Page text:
These adorable marsupials are endemic to Australia. The northern bettong can be found particularly in northern Queensland among the Wet Tropics rainforest.
Within this environment, they can be found in the Lamb range and Mt. Spurgeon.
However, they are more likely spotted in the Lamp range located in southwest Cairns.
What makes them particularly difficult to spot is their living conditions, whereby they prefer underground burrows in the she-oaks forests and Eucalyptus woodlands.
While they can reproduce throughout the year, they are typically solitary animals.
In the wild, these northern bettongs usually feed on fungi truffles and can live between four to six years.
The northern bettong itself can be categorized by its largely gray coat and its prehensile tail which they use to collect materials for nests.
One of the most notable aspects of the species is that there are only 1,150-2,500 of these creatures left.
This population decline is chiefly due to predators, including feral cats, and irregular fires destroying their natural habitats and food sources.
With all this in mind, this article will explore everything you need to know about northern bettongs, including facts, diets, habitats, and, of course, pictures!
What Class Of Animal Does A Northern Bettong Belong To?
These marsupials belong to the class of animals known as Mammalia.
What Type of Animal Is A Northern Bettong?
The northern bettong (otherwise known as Bettongia tropica) is categorized as a marsupial or a ‘rat-kangaroo’.
Where Does A Northern Bettong Live?
The northern bettongs are native to Australia. In specific, their natural environment is restricted to the Wet Tropics rainforest located at the northernmost point of Queensland.
Initially, there were four population ranges belonging to the northern bettong species.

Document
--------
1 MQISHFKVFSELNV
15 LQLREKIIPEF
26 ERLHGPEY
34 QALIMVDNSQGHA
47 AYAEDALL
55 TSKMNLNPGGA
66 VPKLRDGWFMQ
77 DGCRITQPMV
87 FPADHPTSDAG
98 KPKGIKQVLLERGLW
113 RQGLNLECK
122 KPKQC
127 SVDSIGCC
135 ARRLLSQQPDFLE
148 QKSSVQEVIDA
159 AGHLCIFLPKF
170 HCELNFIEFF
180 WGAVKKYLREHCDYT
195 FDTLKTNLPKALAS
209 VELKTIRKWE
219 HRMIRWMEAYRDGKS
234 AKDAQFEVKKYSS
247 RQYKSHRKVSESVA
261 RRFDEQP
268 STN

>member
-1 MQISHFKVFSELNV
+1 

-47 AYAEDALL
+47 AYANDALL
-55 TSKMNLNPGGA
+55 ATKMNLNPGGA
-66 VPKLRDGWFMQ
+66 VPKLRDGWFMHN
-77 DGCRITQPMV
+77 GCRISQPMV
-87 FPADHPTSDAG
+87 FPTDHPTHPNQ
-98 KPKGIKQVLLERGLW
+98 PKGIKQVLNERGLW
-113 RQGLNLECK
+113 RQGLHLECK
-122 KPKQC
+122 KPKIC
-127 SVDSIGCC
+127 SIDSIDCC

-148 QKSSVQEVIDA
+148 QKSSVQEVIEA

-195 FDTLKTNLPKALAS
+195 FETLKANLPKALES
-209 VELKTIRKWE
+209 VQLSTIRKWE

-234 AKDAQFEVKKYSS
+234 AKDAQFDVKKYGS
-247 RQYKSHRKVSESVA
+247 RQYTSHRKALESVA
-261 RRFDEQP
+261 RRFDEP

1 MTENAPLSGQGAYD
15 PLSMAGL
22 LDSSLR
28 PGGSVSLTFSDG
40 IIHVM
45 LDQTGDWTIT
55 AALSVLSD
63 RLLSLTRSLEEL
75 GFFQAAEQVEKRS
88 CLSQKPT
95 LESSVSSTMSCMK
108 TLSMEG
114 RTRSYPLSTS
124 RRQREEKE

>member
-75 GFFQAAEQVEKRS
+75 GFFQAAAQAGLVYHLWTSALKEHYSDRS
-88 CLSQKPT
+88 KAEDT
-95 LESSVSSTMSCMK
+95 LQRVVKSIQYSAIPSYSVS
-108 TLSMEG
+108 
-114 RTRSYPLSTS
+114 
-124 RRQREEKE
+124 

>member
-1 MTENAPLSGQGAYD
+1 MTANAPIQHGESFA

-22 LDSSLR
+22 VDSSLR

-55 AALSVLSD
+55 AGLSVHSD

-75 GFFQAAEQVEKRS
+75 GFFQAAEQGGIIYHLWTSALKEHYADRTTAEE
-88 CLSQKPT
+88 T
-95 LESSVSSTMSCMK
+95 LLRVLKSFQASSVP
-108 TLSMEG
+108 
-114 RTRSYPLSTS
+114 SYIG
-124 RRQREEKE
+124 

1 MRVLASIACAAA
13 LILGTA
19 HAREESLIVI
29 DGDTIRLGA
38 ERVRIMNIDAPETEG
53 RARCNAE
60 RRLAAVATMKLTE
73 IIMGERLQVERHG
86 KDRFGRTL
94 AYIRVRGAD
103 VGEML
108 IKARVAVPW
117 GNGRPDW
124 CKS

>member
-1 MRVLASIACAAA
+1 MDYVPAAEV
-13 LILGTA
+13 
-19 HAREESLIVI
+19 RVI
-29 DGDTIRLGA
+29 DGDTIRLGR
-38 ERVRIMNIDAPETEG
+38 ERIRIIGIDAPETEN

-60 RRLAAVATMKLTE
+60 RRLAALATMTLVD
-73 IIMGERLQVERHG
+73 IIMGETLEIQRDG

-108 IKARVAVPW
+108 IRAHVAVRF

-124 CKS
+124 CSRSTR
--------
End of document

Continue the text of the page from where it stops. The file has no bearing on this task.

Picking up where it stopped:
These consisted of Mt. Spurgeon near Brooklyn, Mt. Windsor in Cooktown’s southwest, the Coane range’s Mount Zero-Taravale in northwest Townsville, and Cairns southwest’s Lamp Range.
Today, the northern bettong population is found primarily in the Mt. Spurgeon and the Lamp range.
Out of the two places, the Lamp range contains the majority of the population, whereas Mt. Spurgoen contains fewer than 100 individuals.
How Many Northern Bettongs Are There In The World?
In the world, there are between 1,000 to 2,500 northern bettong species left in the wild.
In fact, some experts consider this population to be even lower, tipping the species towards impending extinction.
Who Do Northern Bettongs Live With?
Generally, northern bettongs are considered solitary animals.
During the day, these endangered animals spend most of their time in their nests; however, at night, they emerge from their burrows to source fungi, truffles, and other foods.
What Is A Northern Bettong’s Habitat?
Northern bettongs (otherwise known as rat-kangaroos) are usually located in the sclerophyll forests and rainforests of the Wet Tropics.
In both these environments, the species make underground burrows their homes in Allocasuarina (sheoaks) forests and Eucalyptus woodlands.
How Do They Reproduce?
Northern bettongs can reproduce through mating and then birthing offspring.
Throughout the year, these endangered northern bettongs can reproduce, and, in an optimal year, can give birth up to three times.
Unlike some other mammals, there is no specific breeding season and each joey is born at a singular time.
The joey itself attaches to its mother’s teat where it will remain for nearly 100 days.
Since the northern bettong species population is considered endangered, the actual reproduction rates are potentially very low as a result.
How Long Does A Northern Bettong Live?
In the wild, these animals can live between four to six years. With adequate care and habitat, they can for up to 15 years.
What Is Their Conservation Status?
According to the International Union for Conservation of Nature, the northern bettong (Bettongia tropica) species’ conservation status is considered endangered.
Northern Bettong Fun Facts
How Cute Are They?
Northern bettongs are among the cutest animals found in Australia.
These are small in figure and feature plain gray coats of fur. On top of their head, they have long and small ears and a strong tail which they use to carry nesting materials.
What Do Northern Bettongs Look Like?
The northern bettongs are typically considered to resemble small ‘rat-kangaroos’ since their tails are longer or slightly longer than their head-to-body length.
The pelage and fur coating the creatures is a soft and gray color which can be shown as paler on the lower half and darker on the upper half of its body.